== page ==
Email updates

Keep up to date with the latest news and content from Arthritis Research & Therapy and BioMed Central.

Highly Accessed Editorial

Arthritis Research & Therapy evolves: online only from 2011

Iain Hrynaszkiewicz1*, Peter E Lipsky2 and Ravinder N Maini2

Author Affiliations

1 Associate Journal Publisher, BioMed Central, 236 Gray's Inn Road, London WC1X 8HL, UK

2 Editor-in-Chief, Arthritis Research & Therapy, 236 Gray's Inn Road, London WC1X 8HL, UK

For all author emails, please log on.

Arthritis Research & Therapy 2010, 12:137  doi:10.1186/ar3109

The electronic version of this article is the complete one and can be found online at: http://arthritis-research.com/content/12/4/137


Published:25 August 2010

© 2010 BioMed Central Ltd

Introduction

Arthritis Research & Therapy continues to evolve. When Arthritis Research - Arthritis Research & Therapy 's title until 2003 - was conceived over 10 years ago, it was projected to be the first fully online open access journal in rheumatology. We successfully pioneered the open access model in rheumatology and soon established unique qualities (described below), and feel we have become a leader in the worldwide progress toward open access publishing.

The Internet has fundamentally changed publishing, and scholarly articles are now primarily accessed electronically. In 2005 European online sales in scientific, technical and medical publishing were greater than print sales for the first time [1], and in 2009 it was reported that nearly 10% of all scientific, technical and medical journals were published under the open access model [2]. Indeed, the Directory of Open Access Journals now indexes more than 5,000 journals [3].

In 2002 Arthritis Research made the innovative decision - later replicated in other leading journals - to publish research articles in full online only, with the print journal being a compendium of what has been recently published online. Now that we have established ourselves as a leading rheumatology journal, it is time to move to the next stage of our evolution and become a fully online journal.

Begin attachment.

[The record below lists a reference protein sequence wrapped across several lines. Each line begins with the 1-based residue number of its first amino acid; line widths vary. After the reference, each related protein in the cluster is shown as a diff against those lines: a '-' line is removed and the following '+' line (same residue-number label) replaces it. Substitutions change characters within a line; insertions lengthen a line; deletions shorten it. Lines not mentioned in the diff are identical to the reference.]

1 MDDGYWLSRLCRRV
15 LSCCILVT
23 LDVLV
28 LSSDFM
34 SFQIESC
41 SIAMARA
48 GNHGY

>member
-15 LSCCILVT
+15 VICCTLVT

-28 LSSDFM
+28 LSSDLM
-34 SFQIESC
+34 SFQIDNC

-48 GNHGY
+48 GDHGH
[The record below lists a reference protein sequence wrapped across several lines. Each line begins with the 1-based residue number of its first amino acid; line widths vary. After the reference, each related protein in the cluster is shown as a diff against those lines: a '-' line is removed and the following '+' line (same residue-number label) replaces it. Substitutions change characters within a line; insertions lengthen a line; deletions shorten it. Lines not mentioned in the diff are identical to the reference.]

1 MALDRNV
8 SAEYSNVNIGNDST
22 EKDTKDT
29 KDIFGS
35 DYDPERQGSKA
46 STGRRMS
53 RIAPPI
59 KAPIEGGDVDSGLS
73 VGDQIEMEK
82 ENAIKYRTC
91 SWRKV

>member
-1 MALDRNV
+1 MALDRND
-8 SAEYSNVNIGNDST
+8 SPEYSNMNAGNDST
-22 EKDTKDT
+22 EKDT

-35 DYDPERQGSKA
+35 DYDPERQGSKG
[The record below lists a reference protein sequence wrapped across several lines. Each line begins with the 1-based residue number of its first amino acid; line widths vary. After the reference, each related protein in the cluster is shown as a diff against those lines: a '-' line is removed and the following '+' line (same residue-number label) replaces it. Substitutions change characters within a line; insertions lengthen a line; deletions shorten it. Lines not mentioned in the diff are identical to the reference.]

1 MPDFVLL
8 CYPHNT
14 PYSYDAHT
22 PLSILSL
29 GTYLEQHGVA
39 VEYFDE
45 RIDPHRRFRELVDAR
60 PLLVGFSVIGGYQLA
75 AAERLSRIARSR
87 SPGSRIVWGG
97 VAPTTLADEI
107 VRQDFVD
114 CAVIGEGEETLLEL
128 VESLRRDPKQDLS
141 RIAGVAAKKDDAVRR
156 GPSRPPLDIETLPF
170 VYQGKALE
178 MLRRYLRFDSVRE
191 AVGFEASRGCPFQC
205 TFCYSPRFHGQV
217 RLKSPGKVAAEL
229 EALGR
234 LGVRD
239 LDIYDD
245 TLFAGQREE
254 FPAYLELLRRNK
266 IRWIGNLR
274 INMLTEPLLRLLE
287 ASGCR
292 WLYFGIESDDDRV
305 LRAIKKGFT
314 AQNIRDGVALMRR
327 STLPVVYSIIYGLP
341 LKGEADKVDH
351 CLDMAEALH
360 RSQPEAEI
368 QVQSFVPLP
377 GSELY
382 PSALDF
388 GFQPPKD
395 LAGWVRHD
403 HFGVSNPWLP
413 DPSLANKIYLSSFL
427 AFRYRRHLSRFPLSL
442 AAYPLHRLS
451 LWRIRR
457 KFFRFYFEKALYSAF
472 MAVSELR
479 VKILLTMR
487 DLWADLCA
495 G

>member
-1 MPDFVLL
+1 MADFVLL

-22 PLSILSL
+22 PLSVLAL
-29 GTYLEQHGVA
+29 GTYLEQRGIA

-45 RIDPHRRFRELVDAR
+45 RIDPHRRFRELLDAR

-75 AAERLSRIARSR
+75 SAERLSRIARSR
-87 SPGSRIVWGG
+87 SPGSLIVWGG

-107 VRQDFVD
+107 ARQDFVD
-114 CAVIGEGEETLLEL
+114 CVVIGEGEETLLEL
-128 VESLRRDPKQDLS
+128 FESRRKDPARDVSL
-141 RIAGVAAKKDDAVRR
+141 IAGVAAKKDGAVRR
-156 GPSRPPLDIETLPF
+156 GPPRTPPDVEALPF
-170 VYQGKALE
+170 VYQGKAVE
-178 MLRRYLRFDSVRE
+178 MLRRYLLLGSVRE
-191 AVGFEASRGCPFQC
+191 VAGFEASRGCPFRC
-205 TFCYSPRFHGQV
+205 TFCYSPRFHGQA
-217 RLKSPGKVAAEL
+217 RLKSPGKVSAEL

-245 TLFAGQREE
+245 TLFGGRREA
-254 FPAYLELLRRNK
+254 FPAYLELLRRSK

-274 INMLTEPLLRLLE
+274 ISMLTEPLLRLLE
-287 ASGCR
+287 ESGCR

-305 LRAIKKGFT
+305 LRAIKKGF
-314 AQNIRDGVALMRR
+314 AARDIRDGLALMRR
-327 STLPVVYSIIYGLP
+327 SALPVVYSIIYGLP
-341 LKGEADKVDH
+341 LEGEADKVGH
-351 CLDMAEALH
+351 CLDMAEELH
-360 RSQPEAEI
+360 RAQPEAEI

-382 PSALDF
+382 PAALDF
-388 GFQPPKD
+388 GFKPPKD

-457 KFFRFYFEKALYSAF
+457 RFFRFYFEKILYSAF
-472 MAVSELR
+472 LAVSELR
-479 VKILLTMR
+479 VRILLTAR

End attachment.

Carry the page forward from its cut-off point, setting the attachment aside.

We believe that the rheumatology world has become much more comfortable with electronic communication in the past decade, and we feel that a fully electronic format will enhance the functionality and purposefulness of the journal and will provide a better service to readers and authors. The success of online, open access, publications has long assuaged any theoretical concerns about the permanency and impact of online-only articles. Since we can no longer identify a necessity for a regularly printed journal we can no longer justify its adverse environmental impact, of which there is increasing awareness. The last regular printed issue of Arthritis Research & Therapy will therefore be published at the end of 2010 and distributed in January 2011.

Recent developments

Regular readers and authors of Arthritis Research & Therapy will have noticed that in January 2010 we implemented a complete redesign of the layout of our article PDFs - both the print and online versions. Improvements were made based on feedback from authors and readers; the new look provides a cleaner and more modern appearance, and helps better prepare us to move to online-only publication. For example, in recognition of that fact that articles are predominantly accessed online on an individual-article basis, you will find Arthritis Research & Therapy 's logo clearly on the first page of every online PDF.

As we move to an online-only format we will still publish a single highlights issue every year, which will include the most frequently downloaded and cited articles, for distribution at major rheumatology meetings. We believe this strategy will help us to reach a wide readership and recognizes that some functions remain for printed material when there is a clear and environmentally justifiable need, such as increasing our visibility to relevant audiences at academic conferences.